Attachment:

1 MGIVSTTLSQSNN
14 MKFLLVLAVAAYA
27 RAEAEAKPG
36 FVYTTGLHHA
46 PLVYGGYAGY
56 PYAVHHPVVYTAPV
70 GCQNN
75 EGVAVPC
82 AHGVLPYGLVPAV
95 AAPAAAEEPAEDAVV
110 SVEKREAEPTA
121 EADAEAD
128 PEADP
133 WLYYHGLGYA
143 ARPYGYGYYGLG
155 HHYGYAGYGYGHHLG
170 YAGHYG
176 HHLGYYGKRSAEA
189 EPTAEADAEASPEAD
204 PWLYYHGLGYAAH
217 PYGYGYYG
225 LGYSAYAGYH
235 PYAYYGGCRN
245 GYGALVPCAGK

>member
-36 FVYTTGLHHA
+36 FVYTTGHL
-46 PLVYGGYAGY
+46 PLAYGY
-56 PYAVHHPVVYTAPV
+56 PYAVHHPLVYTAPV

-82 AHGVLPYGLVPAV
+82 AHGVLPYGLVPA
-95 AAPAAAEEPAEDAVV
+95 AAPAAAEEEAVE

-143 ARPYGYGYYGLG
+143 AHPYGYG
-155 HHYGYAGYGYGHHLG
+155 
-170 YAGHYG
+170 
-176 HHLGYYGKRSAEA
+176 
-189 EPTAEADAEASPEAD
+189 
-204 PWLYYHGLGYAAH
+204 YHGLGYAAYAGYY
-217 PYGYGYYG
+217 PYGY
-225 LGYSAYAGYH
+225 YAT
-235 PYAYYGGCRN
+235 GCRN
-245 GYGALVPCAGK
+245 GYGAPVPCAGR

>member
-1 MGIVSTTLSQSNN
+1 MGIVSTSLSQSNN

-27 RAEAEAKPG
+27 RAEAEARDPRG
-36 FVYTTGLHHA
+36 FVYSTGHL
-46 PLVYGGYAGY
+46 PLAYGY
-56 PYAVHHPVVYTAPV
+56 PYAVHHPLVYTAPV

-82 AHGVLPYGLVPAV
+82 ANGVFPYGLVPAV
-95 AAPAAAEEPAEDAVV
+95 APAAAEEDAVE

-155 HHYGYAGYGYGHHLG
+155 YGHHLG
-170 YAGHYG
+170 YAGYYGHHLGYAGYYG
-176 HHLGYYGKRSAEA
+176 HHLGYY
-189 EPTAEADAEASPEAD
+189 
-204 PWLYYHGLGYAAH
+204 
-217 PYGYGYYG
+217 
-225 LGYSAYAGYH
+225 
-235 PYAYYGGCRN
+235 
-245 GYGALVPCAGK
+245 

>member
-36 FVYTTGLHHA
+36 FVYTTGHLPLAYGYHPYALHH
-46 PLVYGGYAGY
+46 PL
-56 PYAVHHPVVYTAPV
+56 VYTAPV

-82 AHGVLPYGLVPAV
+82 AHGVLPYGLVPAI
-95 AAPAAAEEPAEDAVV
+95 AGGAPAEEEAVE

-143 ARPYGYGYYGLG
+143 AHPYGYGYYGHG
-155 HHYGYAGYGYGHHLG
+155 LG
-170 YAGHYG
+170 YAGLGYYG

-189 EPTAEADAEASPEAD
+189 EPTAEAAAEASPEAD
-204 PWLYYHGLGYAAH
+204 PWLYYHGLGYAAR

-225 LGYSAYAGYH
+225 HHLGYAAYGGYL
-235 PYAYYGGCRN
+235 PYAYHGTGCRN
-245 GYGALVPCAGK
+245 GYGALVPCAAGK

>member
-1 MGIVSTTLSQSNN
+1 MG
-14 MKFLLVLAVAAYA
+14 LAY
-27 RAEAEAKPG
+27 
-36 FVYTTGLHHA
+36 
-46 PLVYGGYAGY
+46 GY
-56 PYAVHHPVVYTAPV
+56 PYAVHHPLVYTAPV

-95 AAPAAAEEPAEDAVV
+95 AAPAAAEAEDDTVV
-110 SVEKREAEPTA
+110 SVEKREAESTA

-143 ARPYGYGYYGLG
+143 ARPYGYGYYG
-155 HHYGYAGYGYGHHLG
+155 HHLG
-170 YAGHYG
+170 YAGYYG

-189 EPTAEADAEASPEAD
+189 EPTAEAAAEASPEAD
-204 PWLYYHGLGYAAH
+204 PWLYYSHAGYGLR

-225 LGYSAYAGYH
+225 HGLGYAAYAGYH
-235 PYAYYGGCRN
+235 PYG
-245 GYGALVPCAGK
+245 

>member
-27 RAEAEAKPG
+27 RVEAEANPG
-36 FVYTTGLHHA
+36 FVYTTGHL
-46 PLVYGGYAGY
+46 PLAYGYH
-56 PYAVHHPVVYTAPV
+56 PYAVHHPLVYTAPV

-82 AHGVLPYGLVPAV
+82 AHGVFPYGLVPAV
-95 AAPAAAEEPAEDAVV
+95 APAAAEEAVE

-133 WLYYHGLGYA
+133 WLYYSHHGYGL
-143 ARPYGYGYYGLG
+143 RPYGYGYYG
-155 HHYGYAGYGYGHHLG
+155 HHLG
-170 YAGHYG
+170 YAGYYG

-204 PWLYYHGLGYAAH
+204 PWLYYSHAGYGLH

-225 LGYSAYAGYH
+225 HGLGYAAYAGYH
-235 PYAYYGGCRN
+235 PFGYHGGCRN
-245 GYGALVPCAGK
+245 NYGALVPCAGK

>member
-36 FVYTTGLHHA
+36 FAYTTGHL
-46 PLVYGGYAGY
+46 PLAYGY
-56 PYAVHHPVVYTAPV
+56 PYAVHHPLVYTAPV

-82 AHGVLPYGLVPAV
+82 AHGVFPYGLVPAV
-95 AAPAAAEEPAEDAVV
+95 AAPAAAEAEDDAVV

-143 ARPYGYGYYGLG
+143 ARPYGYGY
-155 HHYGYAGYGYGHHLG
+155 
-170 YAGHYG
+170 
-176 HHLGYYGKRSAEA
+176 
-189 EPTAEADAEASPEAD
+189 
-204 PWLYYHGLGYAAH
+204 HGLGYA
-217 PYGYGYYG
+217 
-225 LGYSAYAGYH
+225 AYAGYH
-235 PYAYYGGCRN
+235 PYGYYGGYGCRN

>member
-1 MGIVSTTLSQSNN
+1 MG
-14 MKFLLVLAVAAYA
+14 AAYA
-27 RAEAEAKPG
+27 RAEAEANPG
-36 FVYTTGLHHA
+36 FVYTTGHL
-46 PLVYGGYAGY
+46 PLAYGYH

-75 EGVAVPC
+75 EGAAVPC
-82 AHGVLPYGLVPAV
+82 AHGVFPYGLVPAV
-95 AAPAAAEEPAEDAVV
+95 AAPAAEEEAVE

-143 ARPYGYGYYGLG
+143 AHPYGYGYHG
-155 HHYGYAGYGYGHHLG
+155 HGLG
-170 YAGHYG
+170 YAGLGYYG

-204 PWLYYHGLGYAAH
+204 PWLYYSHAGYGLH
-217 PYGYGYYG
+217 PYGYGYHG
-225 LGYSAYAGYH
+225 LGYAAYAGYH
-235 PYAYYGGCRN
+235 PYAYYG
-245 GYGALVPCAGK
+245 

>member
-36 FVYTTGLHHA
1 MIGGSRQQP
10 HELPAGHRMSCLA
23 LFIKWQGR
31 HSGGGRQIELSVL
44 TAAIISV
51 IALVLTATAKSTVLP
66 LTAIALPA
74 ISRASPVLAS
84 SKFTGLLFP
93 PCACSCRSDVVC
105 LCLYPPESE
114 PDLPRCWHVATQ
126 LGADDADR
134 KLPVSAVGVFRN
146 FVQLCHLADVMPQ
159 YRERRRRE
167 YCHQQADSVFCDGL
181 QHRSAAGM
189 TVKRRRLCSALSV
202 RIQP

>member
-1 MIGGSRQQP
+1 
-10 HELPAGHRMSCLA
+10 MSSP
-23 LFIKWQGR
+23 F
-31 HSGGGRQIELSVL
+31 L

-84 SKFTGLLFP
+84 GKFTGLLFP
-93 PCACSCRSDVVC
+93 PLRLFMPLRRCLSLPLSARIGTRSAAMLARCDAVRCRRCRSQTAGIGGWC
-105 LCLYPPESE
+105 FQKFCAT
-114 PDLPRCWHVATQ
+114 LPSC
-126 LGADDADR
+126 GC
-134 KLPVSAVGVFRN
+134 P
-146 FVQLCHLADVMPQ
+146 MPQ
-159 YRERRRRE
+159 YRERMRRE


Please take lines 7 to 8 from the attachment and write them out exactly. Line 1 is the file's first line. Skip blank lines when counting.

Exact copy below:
70 GCQNN
75 EGVAVPC